The Bicycle Friendly Community program promotes safer streets and better bicycling by awarding various levels to communities based on how their city or town meets standards in the Five E’s — Education, Encouragement, Enforcement, Engineering, and Evaluation/Planning. A new E, Equity, is being introduced to the judging process and will replace Enforcement in future applications. Communities are required to resubmit applications at least once every four years.

This is the fourth time Sitka has been honored with a Bicycle Friendly Community (BFC) award. Sitka became Alaska’s first BFC in 2008, after community members chose becoming a more bike- and walk-friendly community as one of the community wellness projects from the first Sitka Health Summit in 2007. Sitka renewed at the Bronze Level in 2012, and upgraded to the Silver Level in 2016. In addition, Sitka also earned the state’s first Walk Friendly Communities designations with Bronze Level awards in 2013 and 2017 (WFC is a newer program coordinated by the University of North Carolina Highway Safety Research Center and supported by the Pedestrian and Bicycling Information Center).

“This is great news,” Sitka Cycling Club President Doug Osborne said. “Thanks to the League (of American Bicyclists) and everyone in town who’s helping us to be a Bicycle Friendly Community. Being a bike friendly community was identified as a top goal at the first Sitka Health Summit planning day in 2007. Since then, we have made steady progress and now we have more places to ride.”

Wednesday’s announcement honored 51 communities as renewing or new Bicycle Friendly Communities at the Platinum (1), Gold (3), Silver (11) or Bronze (38) levels (there also is a Diamond Level that wasn’t awarded this time). In addition, there were 16 communities that earned Honorable Mention status, just below the full BFC designation. Since 2002, the League of American Bicyclists has awarded 485 BFC designations in all 50 states and the District of Columbia, and has received applications from more than 850 communities. There now are five BFCs in Alaska — Sitka (Silver), Anchorage (Silver), Juneau (Bronze), Kenai (Bronze) and Soldotna (Bronze) — and two Honorable Mentions (Fairbanks and Haines).

“During one of the toughest years in recent memory, we have seen so many Americans turn to biking during the pandemic for fun and for necessary transportation options. It’s so important that communities like Sitka have laid the groundwork over several years to make biking a safe, accessible option for people when we all need as much health and happiness as possible,” said Bill Nesper, executive director of the League of American Bicyclists. “This Bicycle Friendly Community award is the culmination of years of work put in by Sitka and its citizen advocates for better biking. This award round, Sitka joins 51 new and renewing Bicycle Friendly Communities in the movement toward healthier, more sustainable and connected places. As we turn the page on 2020 and look ahead to 2021, we’re proud that Sitka and communities like it are embracing bicycling as a solution to our collective recovery.”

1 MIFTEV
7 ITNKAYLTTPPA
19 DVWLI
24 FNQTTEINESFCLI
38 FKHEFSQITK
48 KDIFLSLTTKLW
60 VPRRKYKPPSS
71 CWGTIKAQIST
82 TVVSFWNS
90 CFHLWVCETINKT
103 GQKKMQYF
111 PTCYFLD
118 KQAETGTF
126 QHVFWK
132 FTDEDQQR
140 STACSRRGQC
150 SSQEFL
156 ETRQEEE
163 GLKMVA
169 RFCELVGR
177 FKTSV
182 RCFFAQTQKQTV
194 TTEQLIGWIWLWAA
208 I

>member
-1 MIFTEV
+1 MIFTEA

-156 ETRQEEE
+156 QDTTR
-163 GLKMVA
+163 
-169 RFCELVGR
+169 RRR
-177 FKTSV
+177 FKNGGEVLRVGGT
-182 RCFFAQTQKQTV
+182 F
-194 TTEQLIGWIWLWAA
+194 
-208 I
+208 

The Bicycle Friendly Community program is part of the League of American Bicyclist’s larger Bicycle Friendly America program, which also includes Bicycle Friendly State, Bicycle Friendly Business, and Bicycle Friendly University designations. Sitka’s largest employer, the SouthEast Alaska Regional Health Consortium (SEARHC) Sitka Campus, holds a Bronze Level Bicycle Friendly Business designation.

During normal years, Sitka is known for hosting a variety of community bike rides and education events, such as National Bike Month events in May and a Kidical Mass family friendly bike ride in September, and having one of the state’s highest rates of people who commute to work by bike. But the COVID-19 pandemic limited those activities this spring and summer.

Sitka still accomplished several cycling-positive projects over the past couple of years, such as building four single-track mountain bike trail loops off the Sitka Cross Trail this summer, opening the Salty Spoke bike cooperative at Hames Wellness Center, rebranding the Sitka Bicycle Friendly Community Coalition as the Sitka Cycling Club and getting nearly 250 club members to register, starting a citywide bicycle parking plan, starting a Sitka mountain bike trails plan, launching a Bicycle Benefits program where cyclists can show participating merchants a sticker on their helmets to receive a discount at local businesses, and hosting the 2019 Alaska Walk and Bike Conference that included a two-day Smart Cycling training (Sitka also was scheduled to host the 2020 conference before it went virtual due to the pandemic).

To learn more about the Sitka Cycling Club, go to https://sitkacycling.wordpress.com or like our Facebook page at https://www.facebook.com/SitkaCycling. Links to Sitka’s Bicycle Friendly Community application and report card can be found under the Documents tab on the Sitka Cycling Club website (previous year applications can be found by scrolling down the page). To learn more about the League of American Bicyclists and its Bicycle Friendly Community program, go to http://www.bikeleague.org/community.